Water Exercise for Spinal Arthritis

As many people know, exercise can help prevent a number of degenerative diseases. It can elevate your mood and help you lose weight. With all these great perks, who wouldn’t want to maintain a regular exercise program?

But, for a person with degenerative spinal arthritis, pain when doing weight bearing activities may be all it takes for you to decide to skip your scheduled exercise activity.

Water therapy flotation equipment
BanksPhotos / E+ / Getty Images

Exercise for Spinal Arthritis

With spinal arthritis, finding an exercise program that doesn’t put pressure on your vertebrae may help you improve your day to day functioning, as well as decrease your pain levels. In turn, this may help slow the joint changes that lead to stiffness, immobility, more pain and possible disability. So what can you do to relieve or avoid compression on your spine, and make exercise meaningful to your condition-related and other health goals?

Working out in water is the exercise of choice, says Debbie Turczan, DPT, patient care coordinator for acute inpatient rehab at New York-Presbyterian Hospital. “The buoyancy of the water cancels the effect of gravity and reduces compression in the spine as you move.” Turczan says your joints can benefit from the buoyancy offered by the water once you are immersed up to your chest level.

Swimming or Aquatic Exercise 

Once you’re in the water, you can either swim or do strengthening, flexibility, and aerobic exercises. It’s your choice—either will do a body good.

Swimming is good for the spine because along with general aerobic, range of motion and strength conditioning, it brings a little bit of spinal rotation to the areas between the bones, Turczan says. This micro twisting action may help pump out the synovial fluid from the facet joints and reduce spinal stiffness. In other words, it decompresses the discs and intervertebral joints.

To illustrate this, Turczan makes the analogy of a sponge that is squeezed and then let go. Because it was squeezed, she says, the sponge—in this case, your joints and discs—can take in more water than before the squeezing occurred. The rotation gives a little traction that helps a small amount of fluid movement into and out of the discs, keeping them healthy.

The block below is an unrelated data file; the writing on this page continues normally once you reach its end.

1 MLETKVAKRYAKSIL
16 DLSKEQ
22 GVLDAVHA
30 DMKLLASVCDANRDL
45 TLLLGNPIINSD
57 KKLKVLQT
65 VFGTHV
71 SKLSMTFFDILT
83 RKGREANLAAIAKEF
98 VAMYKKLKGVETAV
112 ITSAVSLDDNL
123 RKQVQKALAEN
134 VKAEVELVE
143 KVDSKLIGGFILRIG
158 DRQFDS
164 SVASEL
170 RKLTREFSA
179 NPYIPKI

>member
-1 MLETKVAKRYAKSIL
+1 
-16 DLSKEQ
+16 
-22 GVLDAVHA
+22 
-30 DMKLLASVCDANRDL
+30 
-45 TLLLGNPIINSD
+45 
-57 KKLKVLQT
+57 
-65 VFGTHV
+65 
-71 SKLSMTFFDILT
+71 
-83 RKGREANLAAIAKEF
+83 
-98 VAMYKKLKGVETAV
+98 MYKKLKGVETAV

“The bottom line is that the spinal twisting that occurs during swimming facilitates fluid movement, and fluid movement key for keeping your joints flexible and healthy,” Turczan believes. “This is why swimming is a great way to work on the mobility of your low back.”

Water Exercise Classes

Both water exercise and swimming develop aerobic capacity, muscle strength, and range of motion. But with a water exercise class, you’ll target specific areas such as abdominals, back, hip, knee, and more.

Most pools and gyms with pools offer basic aquatic exercise programs for a nominal fee. Also, the Arthritis Foundation has specially designed exercise programs for people with arthritis available in many communities around the U.S. Their water exercise program is called the Arthritis Foundation Aquatic Program.

Regardless of which type of water exercise you choose, most likely, you’ll be addressing spine stiffness. Spine stiffness is a hallmark symptom of spinal arthritis, and it often causes fluids to stagnate. This leads to more lack of motion, pain, bone spurs and changes in the bone. “It’s a perpetuating cycle,” Turczan comments. “The less you move, the more pain you’re in and the less you want to move. Movement is the first line of defense when preventing spinal arthritis and limiting its development in the early stages of the disease. It’s also a good strategy for decreasing the pain.”

Dynamic Exercise to Stabilize Your Core

Another way to improve spine health, Turczan says, is with gentle core stabilization exercises. Note, this is not doing sit-ups. “Sit-ups are about the last thing you’d want to do if you have spinal arthritis,” she says. Core stabilization involves strengthening and training muscles of the trunk and hips to improve spine stability.

Turczan routinely gives her spinal arthritis patients exercises using fit balls and foam rollers. This type of work, called dynamic stabilization exercise helps you work not only your ab and back muscles but to also develop balance, flexibility, coordination and body awareness.

When doing dynamic stabilization exercises, Turczan says the goal is to keep the trunk still while moving arms and/or legs. Because the ball and foam roller may move underneath you, your abs have to work harder to keep your trunk upright and still. This can build trunk strength and hopefully improves spine health.

Verywell Health uses only high-quality sources, including peer-reviewed studies, to support the facts within our articles. Read our editorial process to learn more about how we fact-check and keep our content accurate, reliable, and trustworthy.
  • Telephone Interview. Debbie Turczan, MSPT, Clinical Specialist in Physical Therapy, New York Presbyterian Hospital/Weill Cornell Medical Center, New York. September 2011.

By Anne Asher, CPT
Anne Asher, ACE-certified personal trainer, health coach, and orthopedic exercise specialist, is a back and neck pain expert.